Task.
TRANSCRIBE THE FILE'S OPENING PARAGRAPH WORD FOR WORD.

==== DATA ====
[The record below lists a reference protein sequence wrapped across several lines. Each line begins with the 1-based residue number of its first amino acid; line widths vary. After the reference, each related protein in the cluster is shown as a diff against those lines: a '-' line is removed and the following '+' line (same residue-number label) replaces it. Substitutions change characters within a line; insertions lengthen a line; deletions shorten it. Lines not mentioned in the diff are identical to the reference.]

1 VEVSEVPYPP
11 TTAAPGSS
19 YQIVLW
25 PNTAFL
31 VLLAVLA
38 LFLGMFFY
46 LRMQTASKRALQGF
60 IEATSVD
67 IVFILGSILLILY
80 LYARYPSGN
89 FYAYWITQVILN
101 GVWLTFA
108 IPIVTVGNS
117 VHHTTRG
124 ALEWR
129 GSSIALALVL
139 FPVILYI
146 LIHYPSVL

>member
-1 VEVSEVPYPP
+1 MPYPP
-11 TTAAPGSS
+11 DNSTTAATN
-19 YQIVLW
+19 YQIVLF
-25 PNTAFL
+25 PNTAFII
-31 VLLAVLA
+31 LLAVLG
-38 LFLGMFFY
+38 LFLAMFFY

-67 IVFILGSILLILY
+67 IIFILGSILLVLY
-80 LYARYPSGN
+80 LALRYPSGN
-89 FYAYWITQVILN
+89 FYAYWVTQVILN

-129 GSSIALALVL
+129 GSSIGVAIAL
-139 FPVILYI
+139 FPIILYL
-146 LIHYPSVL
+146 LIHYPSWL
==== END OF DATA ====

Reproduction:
[The record below lists a reference protein sequence wrapped across several lines. Each line begins with the 1-based residue number of its first amino acid; line widths vary. After the reference, each related protein in the cluster is shown as a diff against those lines: a '-' line is removed and the following '+' line (same residue-number label) replaces it. Substitutions change characters within a line; insertions lengthen a line; deletions shorten it. Lines not mentioned in the diff are identical to the reference.]